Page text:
Arab village 88 224.
(photo credit: Ariel Jerozolimski)
Childhood memories from the 1980's conjure up images of Jewish National Fund
certificates, issued in my great grandfather’s name, hanging over the dining
table in my parents' home in Israel. As a child, I looked at these impressive
JNF certificates every day, meal after meal, and they helped anchor my family's
connections – and that of Diaspora Jewry- to the settlement of
Such reminders of the bond between Jews in Israel and the
Diaspora are still around, although they have changed somewhat. My parents in
law live in a Moshav in southern Israel. Evident there almost everywhere - from
libraries to irrigation systems - is the massive donor commitment of major
Jewish institutions such as the Jewish Agency and the JNF. Unlike the modest
certificates of the past, the certificates are large and
Still, they point at the continuing investment by the
Diaspora in the Jewish communities in Israel.
But donations flowing to
Israel from abroad rarely reach Israel's Arab communities, which I often travel
to for my work. Their towns and villages are poor, underdeveloped, lacking
adequate infrastructure and unable to provide the most basic services –a result
of the state's long-standing discriminatory policies, which fail to provide Arab
citizens with a fair share of state resources.
Jewish donors give
primarily to Jewish communities and organizations; their generosity rarely
shines on Israel's Arab communities. These communities are hence bereft of both
government and philanthropic investment. The unequal distribution of
philanthropic resources compounds the budgetary discrimination in the
distribution of state resources. Private contributions to Israel amount to $2.5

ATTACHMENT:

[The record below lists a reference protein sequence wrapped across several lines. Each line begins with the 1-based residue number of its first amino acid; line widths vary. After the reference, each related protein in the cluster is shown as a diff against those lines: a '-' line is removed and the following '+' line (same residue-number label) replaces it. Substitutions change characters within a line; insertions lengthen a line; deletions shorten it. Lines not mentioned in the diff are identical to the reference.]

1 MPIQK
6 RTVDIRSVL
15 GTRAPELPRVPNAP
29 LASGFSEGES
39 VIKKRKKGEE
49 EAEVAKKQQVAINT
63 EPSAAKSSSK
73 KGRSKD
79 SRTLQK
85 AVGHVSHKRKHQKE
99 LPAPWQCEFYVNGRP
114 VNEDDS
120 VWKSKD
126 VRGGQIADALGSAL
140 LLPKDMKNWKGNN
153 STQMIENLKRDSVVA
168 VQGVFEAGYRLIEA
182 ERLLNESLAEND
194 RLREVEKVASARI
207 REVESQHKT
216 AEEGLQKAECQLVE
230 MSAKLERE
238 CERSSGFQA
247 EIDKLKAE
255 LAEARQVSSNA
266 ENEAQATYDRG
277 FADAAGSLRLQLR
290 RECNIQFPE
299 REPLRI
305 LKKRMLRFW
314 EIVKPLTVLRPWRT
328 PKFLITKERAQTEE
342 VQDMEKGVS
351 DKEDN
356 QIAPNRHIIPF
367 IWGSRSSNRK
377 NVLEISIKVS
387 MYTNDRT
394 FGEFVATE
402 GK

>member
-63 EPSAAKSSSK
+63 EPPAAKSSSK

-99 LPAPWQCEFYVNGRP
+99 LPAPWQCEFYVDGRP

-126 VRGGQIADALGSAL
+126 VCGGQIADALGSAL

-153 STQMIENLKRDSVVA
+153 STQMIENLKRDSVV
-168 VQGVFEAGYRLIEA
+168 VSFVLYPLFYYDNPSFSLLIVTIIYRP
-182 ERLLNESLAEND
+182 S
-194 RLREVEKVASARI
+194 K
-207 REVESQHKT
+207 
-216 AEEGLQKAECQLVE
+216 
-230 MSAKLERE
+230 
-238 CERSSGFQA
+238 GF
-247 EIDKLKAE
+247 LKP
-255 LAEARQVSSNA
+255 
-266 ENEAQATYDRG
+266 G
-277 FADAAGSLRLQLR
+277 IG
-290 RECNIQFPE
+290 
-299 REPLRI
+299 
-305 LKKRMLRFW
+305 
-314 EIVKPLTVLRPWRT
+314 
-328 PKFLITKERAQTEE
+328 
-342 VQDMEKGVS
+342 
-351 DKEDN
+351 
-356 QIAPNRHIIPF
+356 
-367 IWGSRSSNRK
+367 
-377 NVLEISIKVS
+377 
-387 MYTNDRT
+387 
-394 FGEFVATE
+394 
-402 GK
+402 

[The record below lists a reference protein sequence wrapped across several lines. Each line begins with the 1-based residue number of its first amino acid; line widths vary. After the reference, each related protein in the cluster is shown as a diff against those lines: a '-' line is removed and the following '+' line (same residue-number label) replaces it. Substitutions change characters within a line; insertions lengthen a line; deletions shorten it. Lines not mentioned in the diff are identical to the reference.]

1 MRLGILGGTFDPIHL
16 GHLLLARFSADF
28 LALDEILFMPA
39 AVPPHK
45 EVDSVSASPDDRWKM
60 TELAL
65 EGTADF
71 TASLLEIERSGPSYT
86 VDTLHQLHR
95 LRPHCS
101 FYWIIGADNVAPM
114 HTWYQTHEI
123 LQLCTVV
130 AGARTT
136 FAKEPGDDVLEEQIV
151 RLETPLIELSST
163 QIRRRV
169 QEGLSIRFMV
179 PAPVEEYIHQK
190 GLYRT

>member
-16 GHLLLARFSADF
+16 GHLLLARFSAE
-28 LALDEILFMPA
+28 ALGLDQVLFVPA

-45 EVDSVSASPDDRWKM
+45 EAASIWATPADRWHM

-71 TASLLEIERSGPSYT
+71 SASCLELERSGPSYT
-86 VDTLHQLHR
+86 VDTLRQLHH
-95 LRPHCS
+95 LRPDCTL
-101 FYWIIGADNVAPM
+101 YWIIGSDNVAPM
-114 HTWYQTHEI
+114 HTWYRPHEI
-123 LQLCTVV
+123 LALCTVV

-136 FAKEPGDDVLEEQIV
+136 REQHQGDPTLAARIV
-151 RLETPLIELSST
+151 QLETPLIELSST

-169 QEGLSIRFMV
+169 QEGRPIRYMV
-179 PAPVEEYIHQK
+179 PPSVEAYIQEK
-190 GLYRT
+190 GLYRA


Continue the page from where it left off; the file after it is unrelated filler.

billion per year, approximately 6 percent of net government expenditures. This
is a significant sum, which aggravates the inequality, also because philanthropy
tends to focus only on particular areas.
The historical reasons why
Jewish philanthropy invests mainly in Jewish communities are obvious. However,
the practical implications of this policy are deeply disquieting. It may not be
easy to hear but the truth must be said: The exclusive allocation of Jewish
donations from abroad to Jewish Israelis deepens the inequality between Jewish
and Arab citizens which is one of the significant causes of the alienation and
frustration that Arab citizens express toward the state and its Jewish
But why should Jews give to non-Jews in Israel? It is because
the state of Israel cannot be a stable, safe, and morally based democracy if
minority representing 20% of the population continues to suffer from
discrimination and inequality.
Indeed, some Jewish institutional leaders
understand this, and therefore, they have begun to demand that funds be divided
equally among all Israelis.
The Inter-Agency Task Force on Israeli Arab
Issues has taken a dominant and important leading position in educating American
Jewry on these issues, pointing in the right direction.
In Israel, a
titanic struggle is now taking place between the forces that seek to promote
democracy and equality and the forces that aim to deepen the inequality and
separation between Jewish and Arab citizens. The latter act by various means to
maintain discriminatory practices against Arab citizens; deprive Arab citizens
of their right to citizenship, or to attach discriminatory conditions to this
citizenship. One example is the Loyalty Act that passed a government vote this
week. The democratic camp is struggling to protect Israel’s fragile democracy,
and demanding for both unconditional equality in the allocation of resources and
actual equality to all citizens – without distinction between Jews and
Jewish philanthropy has a critical role to play in this struggle.
Standing on the side, let alone maintaining the almost exclusive flow of
resources to Jewish citizens, will widen the gaps and further escalate the
internal conflict between Jewish and Arab citizens of Israel. This is a
tremendous challenge facing Jewish philanthropy, perhaps the greatest in its
history. Can this challenge be met? Ron Gerlitz is co-executive director
of Sikkuy: The Association for the Advancement of Civic Equality in Israel.
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